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Home > Tokyo's Attractions > Dining in Tokyo > Traditional Japanese Cuisine

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Traditional Japanese Cuisine

Sophisticated and authentic cuisines


Among several serving styles of sushi, the best known is "nigiri-zushi," which is a bite-size oval ball of rice flavored with sweetened vinegar and Topped with a piece of ingredient called neta. A variety of neta includes raw or marinated seafood as well as tamagoyaki <rolled egg>. At a sushi restaurant, you may be seated at a counter, choose neta you like from a front showcase and tell your order directly to a chef behind the counter. You may also choose a course that includes various neta of the chef's selection. Most high-end sushi restaurants are in this style. Some varieties of neta can be very expensive at these places, however. Prices for neta in early or mid season are especially fluctuant due to the market situation and the actual figure of these items are not always given and indicated only as "price varies daily" instead. Be sure to ask for the price of the day before you order such items to avoid any troubles at checkout.

Kaiseki Ryori

Also known as kaiseki-zen, "kaiseki ryori" is a full-course serving style of Japanese traditional cuisine. The origin of kaiseki ryori is "honzen ryori," which was established as manners for samurai warriors to entertain their guests. The kaiseki menu is composed of basic "one soup and three dishes (sashimi, yakimono <grilled dish>, and nimono <stewed dish>)" and often includes additional dishes such as zensai <appetizer>, agemono <fried dish>, mushimono <steamed dish> and such. The course is generally completed with rice, miso soup and kounomono <pickled vegetables>. Plates and bowls carefully selected and food tastefully arranged, every dish served for the kaiseki menu is visually entertaining too. When written in different kanji characters, "kaiseki ryori" also indicates a simple set menu that was originally served at a tea ceremony. You may enjoy this kaiseki style dish and its unique way of presentation at some washoku <Japanese cuisine> restaurants.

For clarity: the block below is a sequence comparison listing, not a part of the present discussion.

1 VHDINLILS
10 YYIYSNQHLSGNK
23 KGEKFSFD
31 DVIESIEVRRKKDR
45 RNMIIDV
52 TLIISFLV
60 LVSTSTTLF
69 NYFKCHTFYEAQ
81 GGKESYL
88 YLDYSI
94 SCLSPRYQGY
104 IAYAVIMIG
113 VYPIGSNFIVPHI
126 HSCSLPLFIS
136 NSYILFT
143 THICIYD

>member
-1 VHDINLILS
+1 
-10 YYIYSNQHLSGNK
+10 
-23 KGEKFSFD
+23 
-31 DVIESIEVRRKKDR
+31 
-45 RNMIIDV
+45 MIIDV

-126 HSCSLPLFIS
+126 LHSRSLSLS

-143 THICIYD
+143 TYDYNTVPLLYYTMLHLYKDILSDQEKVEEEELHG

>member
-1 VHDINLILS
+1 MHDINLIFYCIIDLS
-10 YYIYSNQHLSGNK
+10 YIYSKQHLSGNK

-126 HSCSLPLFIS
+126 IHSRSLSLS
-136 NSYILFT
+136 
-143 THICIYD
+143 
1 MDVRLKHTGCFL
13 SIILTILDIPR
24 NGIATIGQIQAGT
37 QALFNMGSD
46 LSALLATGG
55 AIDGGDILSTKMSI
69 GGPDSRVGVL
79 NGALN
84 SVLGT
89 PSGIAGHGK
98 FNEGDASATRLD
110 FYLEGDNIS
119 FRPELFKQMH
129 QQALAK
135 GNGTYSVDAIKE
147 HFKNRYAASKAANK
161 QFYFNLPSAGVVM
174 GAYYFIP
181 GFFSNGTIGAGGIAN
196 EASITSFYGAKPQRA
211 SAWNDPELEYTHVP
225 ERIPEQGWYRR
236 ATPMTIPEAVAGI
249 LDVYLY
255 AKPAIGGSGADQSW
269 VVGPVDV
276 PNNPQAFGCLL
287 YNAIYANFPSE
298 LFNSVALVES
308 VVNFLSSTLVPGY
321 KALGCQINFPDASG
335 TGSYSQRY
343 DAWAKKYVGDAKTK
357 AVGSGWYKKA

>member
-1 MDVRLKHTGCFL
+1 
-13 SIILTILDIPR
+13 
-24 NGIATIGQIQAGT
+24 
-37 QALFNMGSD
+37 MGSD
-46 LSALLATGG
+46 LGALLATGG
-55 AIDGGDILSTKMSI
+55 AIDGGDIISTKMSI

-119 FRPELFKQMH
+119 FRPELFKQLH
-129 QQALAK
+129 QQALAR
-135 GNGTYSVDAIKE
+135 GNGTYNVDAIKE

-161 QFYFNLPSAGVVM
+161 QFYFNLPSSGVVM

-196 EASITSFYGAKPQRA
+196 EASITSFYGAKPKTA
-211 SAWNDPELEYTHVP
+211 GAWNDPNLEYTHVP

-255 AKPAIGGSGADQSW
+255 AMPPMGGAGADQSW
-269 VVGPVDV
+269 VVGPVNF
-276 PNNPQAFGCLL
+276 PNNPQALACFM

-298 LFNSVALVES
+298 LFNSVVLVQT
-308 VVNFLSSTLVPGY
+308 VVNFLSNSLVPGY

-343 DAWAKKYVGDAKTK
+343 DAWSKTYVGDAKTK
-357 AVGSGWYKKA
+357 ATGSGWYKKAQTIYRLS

Casual Japanese dining


Kaiten-zushi is a casual style of sushi restaurant where they serve sushi for reasonable prices. It is very popular in Japan and numerous kaiten-zushi restaurants are found throughout the metropolitan area. At the restaurant, customers may be seated at a counter or a table and serve themselves by choosing their favorite plates of ready-to-eat sushi that are circulating on a conveyor belt through the tables. In addition to standard fresh seafood sushi, many kaiten-zushi restaurants serve sushi made with canned tuna or hamburger steak and also varieties of dishes other than sushi from karaage <fried chicken> to dessert cakes. For a drink, cups and teabags are provided at each table along with hot water so that customers can make and serve green tea by themselves. At checkout, a restaurant staff counts the number of plates on the table, which are color-coded for prices.


Teishoku is a set menu that usually includes a main dish of meat or fish accompanied with a side dish, rice, miso soup and tsukemono <pickled vegetables>. Popular items for the main dish are sashimi, yakizakana <grilled fish>, tonkatsu <breaded pork cutlet>, karaage <fried chicken> and such. The price range for teishoku menu varies but usually is from 600 yen to 1,200 yen. While there are many casual diners specializing in teishoku, some Japanese restaurants and other higher-class restaurants occasionally serve reasonable teishoku menu for their lunch service.

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